Makeshift's Trade Issue: Beyond the Greenbacks and Silver Dollars

Old for new, this for that, goods for cash. Exchanging goods, services, skills, land—even people—has pushed the world toward its current state. And, for better or for worse, it underpins our modern world. The latest issue of Makeshift Magazine explores the intricate labyrinth of trade around the world. But we're not talking about Wall Street here. We're talking about inventive exchanges and backroom deals. This latest issue features everything from analog wire transfers in the Middle East, organ swapping in China, and bustling exchange in the Nakivale refugee camp.

I had the opportunity to sit down with the community organizers behind the Trade School Toronto (TSTO) and write about this growing global network of learning spaces that run exclusively on barter. Anyone can teach a class and students attend with barter items that the teacher requests. Two-hour classes run the gamut from urban forestry to learning the 8-count lindy hop. And you can learn it all for the price of a vegan meal, a song, a baking sheet, or even just the simple promise to try swing dancing again. TSTO and its equivalents around the world is a manifestation of the move away from traditional educational systems to alternative, more accessible learning models.

Get an insider's look at offbeat, dirty, ingenious, and original tales of trade from street levels around the world by grabbing your copy of Makeshift Magazine here.  

Makeshift's Resistance Issue: Hackers of Technology and Authority

From capturing light in a plastic bottle in the slums of the Philippines to tapping into streetlamp wires to charge mobile phones during the revolts in Tahrir Square, creativity can be found in some of the most unlikely places. These are the places where resources are scarce, but ingenuity is in endless supply.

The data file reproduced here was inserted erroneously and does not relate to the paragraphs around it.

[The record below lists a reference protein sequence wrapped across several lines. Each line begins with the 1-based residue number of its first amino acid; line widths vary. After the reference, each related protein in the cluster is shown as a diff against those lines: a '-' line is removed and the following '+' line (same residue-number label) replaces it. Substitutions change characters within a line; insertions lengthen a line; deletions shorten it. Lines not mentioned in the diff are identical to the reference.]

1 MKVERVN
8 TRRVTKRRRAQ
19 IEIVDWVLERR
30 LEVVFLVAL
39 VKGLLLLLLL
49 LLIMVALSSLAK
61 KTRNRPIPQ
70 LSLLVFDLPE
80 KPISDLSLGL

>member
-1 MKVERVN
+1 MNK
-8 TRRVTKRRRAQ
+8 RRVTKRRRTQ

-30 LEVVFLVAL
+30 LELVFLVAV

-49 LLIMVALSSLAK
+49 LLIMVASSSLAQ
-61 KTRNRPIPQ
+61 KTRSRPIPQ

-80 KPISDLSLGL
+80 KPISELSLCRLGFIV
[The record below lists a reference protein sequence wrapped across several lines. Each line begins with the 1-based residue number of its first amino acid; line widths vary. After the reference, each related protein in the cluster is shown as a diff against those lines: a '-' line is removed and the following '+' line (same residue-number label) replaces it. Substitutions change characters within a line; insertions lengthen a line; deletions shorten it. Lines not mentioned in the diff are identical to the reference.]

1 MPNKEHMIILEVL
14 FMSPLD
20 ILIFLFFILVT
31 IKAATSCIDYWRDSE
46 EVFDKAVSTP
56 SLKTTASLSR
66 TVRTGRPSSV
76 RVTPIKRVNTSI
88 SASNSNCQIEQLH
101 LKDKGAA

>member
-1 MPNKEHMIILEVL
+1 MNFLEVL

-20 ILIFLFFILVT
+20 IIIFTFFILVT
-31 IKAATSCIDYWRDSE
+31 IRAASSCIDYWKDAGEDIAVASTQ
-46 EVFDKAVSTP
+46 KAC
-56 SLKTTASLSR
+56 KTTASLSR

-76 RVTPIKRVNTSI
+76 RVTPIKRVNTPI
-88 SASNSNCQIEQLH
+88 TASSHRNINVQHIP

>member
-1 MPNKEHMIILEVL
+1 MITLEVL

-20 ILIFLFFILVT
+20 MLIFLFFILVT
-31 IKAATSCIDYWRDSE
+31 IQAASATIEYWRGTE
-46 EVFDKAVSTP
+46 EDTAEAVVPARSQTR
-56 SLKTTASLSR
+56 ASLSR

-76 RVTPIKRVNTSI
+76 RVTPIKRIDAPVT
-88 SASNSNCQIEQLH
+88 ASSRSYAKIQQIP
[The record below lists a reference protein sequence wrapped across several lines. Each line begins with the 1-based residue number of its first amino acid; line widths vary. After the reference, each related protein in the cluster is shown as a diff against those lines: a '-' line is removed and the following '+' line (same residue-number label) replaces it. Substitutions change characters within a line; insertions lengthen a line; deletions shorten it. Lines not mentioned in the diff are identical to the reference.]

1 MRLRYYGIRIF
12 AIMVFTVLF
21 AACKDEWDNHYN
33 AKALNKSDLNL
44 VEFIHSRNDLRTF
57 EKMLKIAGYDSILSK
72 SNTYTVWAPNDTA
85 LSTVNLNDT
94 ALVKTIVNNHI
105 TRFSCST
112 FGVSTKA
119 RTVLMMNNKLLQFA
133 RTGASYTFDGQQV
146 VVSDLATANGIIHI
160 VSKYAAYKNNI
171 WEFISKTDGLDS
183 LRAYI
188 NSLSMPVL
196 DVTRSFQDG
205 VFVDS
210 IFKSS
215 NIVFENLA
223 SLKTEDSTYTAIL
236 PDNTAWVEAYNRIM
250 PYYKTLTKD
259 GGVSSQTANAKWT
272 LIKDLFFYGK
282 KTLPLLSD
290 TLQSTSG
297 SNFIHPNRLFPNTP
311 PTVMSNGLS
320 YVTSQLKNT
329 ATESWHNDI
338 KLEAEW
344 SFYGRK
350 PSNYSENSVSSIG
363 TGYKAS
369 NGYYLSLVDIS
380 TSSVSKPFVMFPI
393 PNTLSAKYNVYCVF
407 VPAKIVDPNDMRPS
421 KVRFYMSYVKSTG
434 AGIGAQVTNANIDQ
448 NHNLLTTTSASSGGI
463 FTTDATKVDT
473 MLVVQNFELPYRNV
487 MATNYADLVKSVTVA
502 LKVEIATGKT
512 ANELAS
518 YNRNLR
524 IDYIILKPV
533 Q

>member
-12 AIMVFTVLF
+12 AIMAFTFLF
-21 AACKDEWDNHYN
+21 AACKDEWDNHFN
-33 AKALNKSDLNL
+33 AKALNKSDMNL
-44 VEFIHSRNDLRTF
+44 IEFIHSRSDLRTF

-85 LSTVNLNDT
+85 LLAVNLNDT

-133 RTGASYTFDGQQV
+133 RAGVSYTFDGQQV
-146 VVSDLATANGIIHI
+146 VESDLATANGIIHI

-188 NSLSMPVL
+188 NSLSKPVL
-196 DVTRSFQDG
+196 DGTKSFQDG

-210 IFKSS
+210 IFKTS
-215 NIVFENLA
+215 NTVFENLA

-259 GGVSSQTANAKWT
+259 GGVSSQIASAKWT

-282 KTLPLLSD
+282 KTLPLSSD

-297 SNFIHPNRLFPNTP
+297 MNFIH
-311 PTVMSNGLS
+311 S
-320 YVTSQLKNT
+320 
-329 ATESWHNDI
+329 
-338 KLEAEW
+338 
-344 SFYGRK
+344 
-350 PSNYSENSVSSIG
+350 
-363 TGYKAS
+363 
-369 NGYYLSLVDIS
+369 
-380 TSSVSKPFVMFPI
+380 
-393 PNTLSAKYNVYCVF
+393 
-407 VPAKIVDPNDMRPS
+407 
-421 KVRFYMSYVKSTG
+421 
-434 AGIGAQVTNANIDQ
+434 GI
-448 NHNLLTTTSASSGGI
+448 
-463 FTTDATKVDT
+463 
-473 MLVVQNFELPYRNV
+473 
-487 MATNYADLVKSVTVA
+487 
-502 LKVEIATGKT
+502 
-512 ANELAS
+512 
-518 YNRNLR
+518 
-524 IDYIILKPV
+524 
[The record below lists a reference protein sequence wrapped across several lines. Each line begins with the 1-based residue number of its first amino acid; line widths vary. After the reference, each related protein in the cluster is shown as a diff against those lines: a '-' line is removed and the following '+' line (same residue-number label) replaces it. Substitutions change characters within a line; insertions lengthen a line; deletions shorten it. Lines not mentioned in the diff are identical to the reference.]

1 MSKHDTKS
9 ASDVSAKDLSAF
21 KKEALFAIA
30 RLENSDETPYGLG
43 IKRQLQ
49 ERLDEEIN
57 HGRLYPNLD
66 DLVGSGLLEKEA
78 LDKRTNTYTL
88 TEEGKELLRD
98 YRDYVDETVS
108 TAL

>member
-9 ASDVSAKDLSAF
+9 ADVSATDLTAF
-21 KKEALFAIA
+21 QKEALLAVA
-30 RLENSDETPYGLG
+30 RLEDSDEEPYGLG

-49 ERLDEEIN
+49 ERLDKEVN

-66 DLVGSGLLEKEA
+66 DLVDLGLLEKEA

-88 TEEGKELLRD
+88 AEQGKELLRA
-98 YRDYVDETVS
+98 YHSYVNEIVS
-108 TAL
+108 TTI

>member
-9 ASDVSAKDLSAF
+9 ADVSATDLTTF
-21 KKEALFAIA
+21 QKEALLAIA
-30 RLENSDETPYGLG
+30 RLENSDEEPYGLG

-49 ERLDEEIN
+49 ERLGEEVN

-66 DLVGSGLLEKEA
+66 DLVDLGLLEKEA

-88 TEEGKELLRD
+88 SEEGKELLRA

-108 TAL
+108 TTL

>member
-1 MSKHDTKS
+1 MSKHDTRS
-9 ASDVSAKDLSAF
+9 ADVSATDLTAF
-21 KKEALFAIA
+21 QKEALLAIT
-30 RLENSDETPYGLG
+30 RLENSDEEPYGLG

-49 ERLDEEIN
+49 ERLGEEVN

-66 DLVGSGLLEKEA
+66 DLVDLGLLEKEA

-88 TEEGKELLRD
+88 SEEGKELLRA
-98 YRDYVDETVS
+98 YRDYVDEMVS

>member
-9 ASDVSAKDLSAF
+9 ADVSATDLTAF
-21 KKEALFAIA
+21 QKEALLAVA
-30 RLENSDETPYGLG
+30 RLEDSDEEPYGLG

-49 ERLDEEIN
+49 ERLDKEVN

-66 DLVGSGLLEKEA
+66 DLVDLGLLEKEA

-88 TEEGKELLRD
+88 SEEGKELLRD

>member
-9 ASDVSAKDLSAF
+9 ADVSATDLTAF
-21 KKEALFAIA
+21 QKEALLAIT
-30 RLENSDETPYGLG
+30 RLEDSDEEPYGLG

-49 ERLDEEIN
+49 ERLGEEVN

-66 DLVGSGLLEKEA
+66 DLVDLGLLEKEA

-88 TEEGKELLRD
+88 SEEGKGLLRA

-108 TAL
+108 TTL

Makeshift is a print and online magazine dedicated to documenting the hidden creativity that takes place all around the globe and featuring the creators, hackers, and entrepreneurs that make it all happen. I had the incredible opportunity of working with Makeshift's crazy talented network of multimedia journalists for this quarter's issue of "Resistance"--an edgy theme that puts the spotlight on creative opposition in informal economies around the world.

I personally interviewed Elizabeth Suda, founder and CEO of fair trade company Article 22, and wrote about their peaceBOMB project. In Laos, more than 250 million bombs were dropped from 1964 to 1973, making it the most heavily bombed country per capita in history. Article 22 works with artisans in the Naphia village of Xieng Khouang province to turn the refuse of unexploded bombs in the area into a thing of beauty and self-expression: bracelets. Combining human ingenuity and aluminium war scrap metal, peaceBOMB is just one example of how people around the world are turning something negative and destructive into something positive and productive.

This issue of Makeshift introduces readers to hackers of technology and authority: weapon makers in Libya, renegade electricians in South Africa, and creators of homemade minesweepers in Afghanistan. You'll be amazed by the ingenuity that people are capable of under a dominating authority! Take a sneak peek of the issue online, on your tablet, or grab the copy in print!